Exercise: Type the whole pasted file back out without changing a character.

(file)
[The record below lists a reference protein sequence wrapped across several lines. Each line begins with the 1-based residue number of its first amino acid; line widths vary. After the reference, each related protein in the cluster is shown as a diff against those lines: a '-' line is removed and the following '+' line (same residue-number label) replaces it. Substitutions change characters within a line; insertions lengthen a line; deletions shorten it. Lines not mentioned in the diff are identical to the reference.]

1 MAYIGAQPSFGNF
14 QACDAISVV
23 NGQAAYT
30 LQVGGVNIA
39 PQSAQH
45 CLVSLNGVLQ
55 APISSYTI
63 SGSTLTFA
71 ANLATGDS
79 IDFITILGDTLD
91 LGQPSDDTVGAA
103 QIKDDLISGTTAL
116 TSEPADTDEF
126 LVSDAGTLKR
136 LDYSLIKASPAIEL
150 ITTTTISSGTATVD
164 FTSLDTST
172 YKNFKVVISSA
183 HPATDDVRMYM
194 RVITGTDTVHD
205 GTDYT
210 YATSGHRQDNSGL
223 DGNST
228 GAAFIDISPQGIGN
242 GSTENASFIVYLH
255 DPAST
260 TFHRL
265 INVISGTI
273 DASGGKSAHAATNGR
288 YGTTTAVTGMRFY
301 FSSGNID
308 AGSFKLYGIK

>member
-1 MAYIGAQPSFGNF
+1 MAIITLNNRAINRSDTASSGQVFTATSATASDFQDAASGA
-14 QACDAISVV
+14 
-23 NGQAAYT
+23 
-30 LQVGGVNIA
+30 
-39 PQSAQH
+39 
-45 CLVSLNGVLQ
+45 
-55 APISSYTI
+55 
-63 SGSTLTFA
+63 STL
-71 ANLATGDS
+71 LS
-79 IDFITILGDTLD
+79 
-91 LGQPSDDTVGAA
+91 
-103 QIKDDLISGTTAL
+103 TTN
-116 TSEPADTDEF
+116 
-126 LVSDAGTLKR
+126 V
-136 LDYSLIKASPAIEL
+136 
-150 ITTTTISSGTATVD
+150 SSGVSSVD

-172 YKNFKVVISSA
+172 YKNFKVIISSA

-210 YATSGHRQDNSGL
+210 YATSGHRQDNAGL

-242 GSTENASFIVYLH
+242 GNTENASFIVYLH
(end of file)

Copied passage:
[The record below lists a reference protein sequence wrapped across several lines. Each line begins with the 1-based residue number of its first amino acid; line widths vary. After the reference, each related protein in the cluster is shown as a diff against those lines: a '-' line is removed and the following '+' line (same residue-number label) replaces it. Substitutions change characters within a line; insertions lengthen a line; deletions shorten it. Lines not mentioned in the diff are identical to the reference.]

1 MAYIGAQPSFGNF
14 QACDAISVV
23 NGQAAYT
30 LQVGGVNIA
39 PQSAQH
45 CLVSLNGVLQ
55 APISSYTI
63 SGSTLTFA
71 ANLATGDS
79 IDFITILGDTLD
91 LGQPSDDTVGAA
103 QIKDDLISGTTAL
116 TSEPADTDEF
126 LVSDAGTLKR
136 LDYSLIKASPAIEL
150 ITTTTISSGTATVD
164 FTSLDTST
172 YKNFKVVISSA
183 HPATDDVRMYM
194 RVITGTDTVHD
205 GTDYT
210 YATSGHRQDNSGL
223 DGNST
228 GAAFIDISPQGIGN
242 GSTENASFIVYLH
255 DPAST
260 TFHRL
265 INVISGTI
273 DASGGKSAHAATNGR
288 YGTTTAVTGMRFY
301 FSSGNID
308 AGSFKLYGIK

>member
-1 MAYIGAQPSFGNF
+1 MAIITLNNRAINRSDTASSGQVFTATSATASDFQDAASGA
-14 QACDAISVV
+14 
-23 NGQAAYT
+23 
-30 LQVGGVNIA
+30 
-39 PQSAQH
+39 
-45 CLVSLNGVLQ
+45 
-55 APISSYTI
+55 
-63 SGSTLTFA
+63 STL
-71 ANLATGDS
+71 LS
-79 IDFITILGDTLD
+79 
-91 LGQPSDDTVGAA
+91 
-103 QIKDDLISGTTAL
+103 TTN
-116 TSEPADTDEF
+116 
-126 LVSDAGTLKR
+126 V
-136 LDYSLIKASPAIEL
+136 
-150 ITTTTISSGTATVD
+150 SSGVSSVD

-172 YKNFKVVISSA
+172 YKNFKVIISSA

-210 YATSGHRQDNSGL
+210 YATSGHRQDNAGL

-242 GSTENASFIVYLH
+242 GNTENASFIVYLH